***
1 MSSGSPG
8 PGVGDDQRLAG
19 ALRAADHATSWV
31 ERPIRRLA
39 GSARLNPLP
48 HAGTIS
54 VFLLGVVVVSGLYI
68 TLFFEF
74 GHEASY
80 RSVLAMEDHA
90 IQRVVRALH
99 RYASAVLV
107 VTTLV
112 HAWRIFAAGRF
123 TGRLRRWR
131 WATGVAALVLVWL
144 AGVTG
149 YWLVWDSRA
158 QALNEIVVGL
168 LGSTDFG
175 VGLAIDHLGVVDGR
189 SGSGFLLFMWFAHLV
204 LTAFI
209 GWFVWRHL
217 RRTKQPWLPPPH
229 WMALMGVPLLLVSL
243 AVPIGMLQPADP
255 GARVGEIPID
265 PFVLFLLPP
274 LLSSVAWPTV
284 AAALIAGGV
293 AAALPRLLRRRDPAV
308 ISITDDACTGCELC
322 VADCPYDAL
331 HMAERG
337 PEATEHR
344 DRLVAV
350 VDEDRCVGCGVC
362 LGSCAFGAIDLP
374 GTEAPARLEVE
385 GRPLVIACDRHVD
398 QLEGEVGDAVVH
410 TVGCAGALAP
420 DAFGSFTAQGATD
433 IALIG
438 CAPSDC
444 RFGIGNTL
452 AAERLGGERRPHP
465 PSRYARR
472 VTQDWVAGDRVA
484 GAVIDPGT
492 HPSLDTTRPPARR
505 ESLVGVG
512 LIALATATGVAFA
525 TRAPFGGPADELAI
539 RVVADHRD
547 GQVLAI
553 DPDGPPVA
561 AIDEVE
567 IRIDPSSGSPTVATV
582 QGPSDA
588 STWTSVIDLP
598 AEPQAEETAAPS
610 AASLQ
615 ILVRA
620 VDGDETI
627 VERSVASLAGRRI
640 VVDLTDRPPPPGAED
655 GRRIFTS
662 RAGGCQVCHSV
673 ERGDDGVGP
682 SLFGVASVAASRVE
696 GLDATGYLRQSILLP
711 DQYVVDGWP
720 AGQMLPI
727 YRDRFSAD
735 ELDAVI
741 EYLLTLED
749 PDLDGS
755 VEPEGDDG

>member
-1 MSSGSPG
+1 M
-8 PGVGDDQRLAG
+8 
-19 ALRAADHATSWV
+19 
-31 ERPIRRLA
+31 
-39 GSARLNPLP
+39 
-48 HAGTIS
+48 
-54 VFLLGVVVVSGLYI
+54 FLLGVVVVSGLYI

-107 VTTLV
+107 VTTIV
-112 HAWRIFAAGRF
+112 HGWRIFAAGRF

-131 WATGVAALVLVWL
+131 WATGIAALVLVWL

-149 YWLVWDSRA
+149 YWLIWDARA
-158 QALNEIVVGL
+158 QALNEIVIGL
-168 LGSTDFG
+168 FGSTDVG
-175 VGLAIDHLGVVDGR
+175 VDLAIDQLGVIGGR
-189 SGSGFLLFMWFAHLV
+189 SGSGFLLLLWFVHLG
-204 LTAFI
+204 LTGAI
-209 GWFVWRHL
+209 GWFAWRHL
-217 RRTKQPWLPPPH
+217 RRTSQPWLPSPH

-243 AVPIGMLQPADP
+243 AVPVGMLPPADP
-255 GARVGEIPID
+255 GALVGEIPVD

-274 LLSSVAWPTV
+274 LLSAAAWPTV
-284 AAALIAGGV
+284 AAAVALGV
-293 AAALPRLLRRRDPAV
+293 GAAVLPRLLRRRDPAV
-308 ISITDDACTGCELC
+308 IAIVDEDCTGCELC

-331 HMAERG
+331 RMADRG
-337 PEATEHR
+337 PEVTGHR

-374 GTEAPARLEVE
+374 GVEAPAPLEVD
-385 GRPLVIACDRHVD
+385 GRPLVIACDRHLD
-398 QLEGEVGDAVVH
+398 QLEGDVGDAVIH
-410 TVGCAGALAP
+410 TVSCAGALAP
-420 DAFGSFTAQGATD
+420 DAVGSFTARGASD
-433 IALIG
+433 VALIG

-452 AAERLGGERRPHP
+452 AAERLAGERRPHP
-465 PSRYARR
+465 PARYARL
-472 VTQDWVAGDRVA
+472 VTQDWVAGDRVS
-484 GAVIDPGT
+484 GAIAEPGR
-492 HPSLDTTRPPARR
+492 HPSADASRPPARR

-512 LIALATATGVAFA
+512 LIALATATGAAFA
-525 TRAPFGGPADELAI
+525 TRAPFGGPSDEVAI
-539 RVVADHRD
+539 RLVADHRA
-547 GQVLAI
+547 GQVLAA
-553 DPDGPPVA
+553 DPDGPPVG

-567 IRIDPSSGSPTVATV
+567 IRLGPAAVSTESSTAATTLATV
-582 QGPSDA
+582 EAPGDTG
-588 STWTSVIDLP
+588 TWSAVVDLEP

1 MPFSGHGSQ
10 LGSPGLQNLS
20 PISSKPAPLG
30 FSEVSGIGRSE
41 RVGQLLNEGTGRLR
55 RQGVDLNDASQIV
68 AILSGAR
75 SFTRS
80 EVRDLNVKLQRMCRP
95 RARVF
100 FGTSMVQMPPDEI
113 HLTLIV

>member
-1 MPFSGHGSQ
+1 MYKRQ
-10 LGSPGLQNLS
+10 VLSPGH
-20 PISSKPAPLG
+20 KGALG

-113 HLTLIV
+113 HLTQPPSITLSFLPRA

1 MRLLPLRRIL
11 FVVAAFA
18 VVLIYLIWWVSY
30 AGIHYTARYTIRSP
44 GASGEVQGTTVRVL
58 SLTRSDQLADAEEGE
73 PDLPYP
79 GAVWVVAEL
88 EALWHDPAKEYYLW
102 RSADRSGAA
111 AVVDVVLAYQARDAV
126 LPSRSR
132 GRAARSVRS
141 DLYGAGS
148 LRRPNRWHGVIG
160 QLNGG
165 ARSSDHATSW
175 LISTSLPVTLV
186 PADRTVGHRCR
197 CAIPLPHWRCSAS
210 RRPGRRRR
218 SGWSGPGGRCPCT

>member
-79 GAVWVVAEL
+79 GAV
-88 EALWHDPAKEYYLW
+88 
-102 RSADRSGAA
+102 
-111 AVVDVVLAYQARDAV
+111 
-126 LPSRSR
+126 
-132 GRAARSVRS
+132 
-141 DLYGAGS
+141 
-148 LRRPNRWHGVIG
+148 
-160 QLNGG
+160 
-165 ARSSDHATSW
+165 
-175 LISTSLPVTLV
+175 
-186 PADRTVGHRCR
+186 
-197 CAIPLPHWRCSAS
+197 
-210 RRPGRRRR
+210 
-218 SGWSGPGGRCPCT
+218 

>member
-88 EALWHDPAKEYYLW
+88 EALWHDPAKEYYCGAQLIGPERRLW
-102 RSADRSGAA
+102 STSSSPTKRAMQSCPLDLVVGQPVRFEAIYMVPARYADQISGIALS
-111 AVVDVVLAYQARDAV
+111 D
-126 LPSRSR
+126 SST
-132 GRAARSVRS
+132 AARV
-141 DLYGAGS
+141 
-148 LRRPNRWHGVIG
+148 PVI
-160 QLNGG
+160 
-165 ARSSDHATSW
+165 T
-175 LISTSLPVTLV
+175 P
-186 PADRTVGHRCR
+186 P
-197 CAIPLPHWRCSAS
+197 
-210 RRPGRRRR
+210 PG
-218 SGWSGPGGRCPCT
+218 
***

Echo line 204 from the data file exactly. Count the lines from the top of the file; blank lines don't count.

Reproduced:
126 LPSRSR